How to Have a Positive Mindset When Someone Tells You No
You have to be in an introspective mood to examine your own flaws and weaknesses. It takes both maturity and courage, neither of which come easy. I don’t like to do it any more than all of you, but bravery is often rewarded with riches beyond comparison.
By riches, I mean an increase in joyous moments throughout life. As far as weaknesses, what’s my Achilles’ heel? Like everyone, I have quite a few, but the one I’m thinking of now can be summed up in one word: no.
A year ago, I wrote about how I take it as a personal rejection when people tell me no when I want or need something. Sometimes I get caught up in trying to fly as high as I can to reach my dreams and goals. When people tell me, “Yes, I will help you achieve what you’re striving for,” it gives me the fuel I need to soar. When people say, “No, I can’t help you,” it weighs on me, and my spirit starts to descend.
Self-advocacy and survival
When I hear a lot of no’s from people, I have to cling to my faith to keep from crashing. I’m not just talking about my ambitions, but also my survival. With SMA, my ambitions keep me alive. Without my get-up-and-go attitude, for example, I’d never have the energy or patience to advocate for the lifesaving program Private Duty Nursing (PDN), a skilled nursing care program for qualifying Medicaid beneficiaries.
This is especially true when I’m writing the 500th email to policymakers explaining why I and others need PDN nurses in our homes to survive. Receiving a reply stating, “No, I still don’t understand why you need the program to survive,” can be a downer, to say the least. Prayers for continued guidance and patience usually follow.
When others tell you no, it helps to tell yourself yes. That keeps your dreams alive. It also teaches self-sufficiency, which everybody needs at times.
Those who say yes
At other times, everyone needs somebody. Sometimes there’s no substitute for someone saying, “Yes, I recognize your needs, and I want to help.”
My goal now is to focus on the people who have said yes to me instead of the ones who haven’t. For instance, home-care nurses are scarce. For the past year, my mom has had to take over my care on most weekends. During the week, she works up to 50 hours at a hospital. Many would call that a full plate and crawl into bed on the weekends.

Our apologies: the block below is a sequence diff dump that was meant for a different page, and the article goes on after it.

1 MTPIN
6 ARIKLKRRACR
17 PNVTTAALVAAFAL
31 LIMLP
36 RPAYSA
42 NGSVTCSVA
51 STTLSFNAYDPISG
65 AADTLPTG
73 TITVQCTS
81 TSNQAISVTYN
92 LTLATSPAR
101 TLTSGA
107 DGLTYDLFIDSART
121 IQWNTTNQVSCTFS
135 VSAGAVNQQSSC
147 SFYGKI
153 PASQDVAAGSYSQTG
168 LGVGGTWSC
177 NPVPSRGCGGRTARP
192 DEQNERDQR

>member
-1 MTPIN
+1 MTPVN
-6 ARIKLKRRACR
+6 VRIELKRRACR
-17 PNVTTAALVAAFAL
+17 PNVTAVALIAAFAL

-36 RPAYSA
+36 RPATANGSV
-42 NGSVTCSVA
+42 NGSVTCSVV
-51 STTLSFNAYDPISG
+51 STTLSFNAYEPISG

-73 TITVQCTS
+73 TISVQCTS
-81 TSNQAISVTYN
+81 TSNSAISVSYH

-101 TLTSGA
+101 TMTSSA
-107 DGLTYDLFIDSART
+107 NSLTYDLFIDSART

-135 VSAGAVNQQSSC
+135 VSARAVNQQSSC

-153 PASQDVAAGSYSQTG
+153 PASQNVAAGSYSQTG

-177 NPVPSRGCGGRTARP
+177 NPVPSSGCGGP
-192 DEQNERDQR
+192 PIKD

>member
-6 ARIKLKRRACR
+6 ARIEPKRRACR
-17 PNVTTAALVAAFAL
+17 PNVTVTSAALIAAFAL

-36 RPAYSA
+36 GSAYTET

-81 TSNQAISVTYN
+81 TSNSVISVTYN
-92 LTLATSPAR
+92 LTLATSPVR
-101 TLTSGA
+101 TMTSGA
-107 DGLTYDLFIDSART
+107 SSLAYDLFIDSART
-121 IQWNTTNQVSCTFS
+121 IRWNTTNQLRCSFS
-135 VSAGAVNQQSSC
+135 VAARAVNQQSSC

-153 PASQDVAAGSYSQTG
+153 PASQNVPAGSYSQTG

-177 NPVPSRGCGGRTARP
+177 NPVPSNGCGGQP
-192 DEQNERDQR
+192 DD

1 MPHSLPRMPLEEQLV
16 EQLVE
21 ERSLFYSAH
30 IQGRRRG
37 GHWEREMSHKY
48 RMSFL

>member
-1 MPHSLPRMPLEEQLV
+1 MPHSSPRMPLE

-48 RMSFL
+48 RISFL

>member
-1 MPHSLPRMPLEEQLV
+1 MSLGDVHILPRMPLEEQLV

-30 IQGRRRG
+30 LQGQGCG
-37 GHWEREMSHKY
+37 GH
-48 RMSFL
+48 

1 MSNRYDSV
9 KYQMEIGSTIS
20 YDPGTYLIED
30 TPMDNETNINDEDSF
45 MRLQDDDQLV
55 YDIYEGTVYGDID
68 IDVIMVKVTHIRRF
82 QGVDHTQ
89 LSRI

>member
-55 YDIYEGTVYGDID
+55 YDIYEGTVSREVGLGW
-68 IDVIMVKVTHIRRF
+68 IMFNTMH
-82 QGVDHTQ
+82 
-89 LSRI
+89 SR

But instead of doing that, my mom has been dealing with a second full plate — for 12 hours a day on Saturdays and Sundays — by giving me aggressive care. That’s up to 74 hours of work a week!
Also, when I say aggressive care, I mean giving me at least two Vest machine treatments a day on the weekend, lasting an hour each. That’s just for starters. This past summer, she’s had to give me even more life-supporting care because I was sick a lot.
In a recent column, I talked about how some parents don’t have the will to learn proper care for their child with chronic medical needs. If my mom didn’t say yes to taking on more of my care, it would’ve resulted in me going to a medical facility, where I would’ve had zero chance of survival without one-on-one care.
Thank God, it seems that we’ve recently found a weekend nurse to take the pressure off my mom.
But what about the people who aren’t family and have said yes to me? This happened last year, when a nurse not only said yes, but also rearranged her entire life for me. She was a day nurse we’d recently hired. She never thought of working nights. But when she saw us struggling to find someone to cover nights, she decided to become a superhero and come to our rescue. She valiantly changed her waking hours from days to nights, which is extremely hard to do. Now she’s working three to four nights a week for us.
So I stand by what I said last year about saying yes to yourself when others tell you no. Just remember not to focus only on those who respond negatively. Otherwise, you may overlook those who support you. Give them an extra thank you. It will make their spirit soar, along with yours!
Note: SMA News Today is strictly a news and information website about the disease. It does not provide medical advice, diagnosis, or treatment. This content is not intended to be a substitute for professional medical advice, diagnosis, or treatment. Always seek the advice of your physician or other qualified health provider with any questions you may have regarding a medical condition. Never disregard professional medical advice or delay in seeking it because of something you have read on this website. The opinions expressed in this column are not those of SMA News Today or its parent company, BioNews, and are intended to spark discussion about issues pertaining to spinal muscular atrophy.
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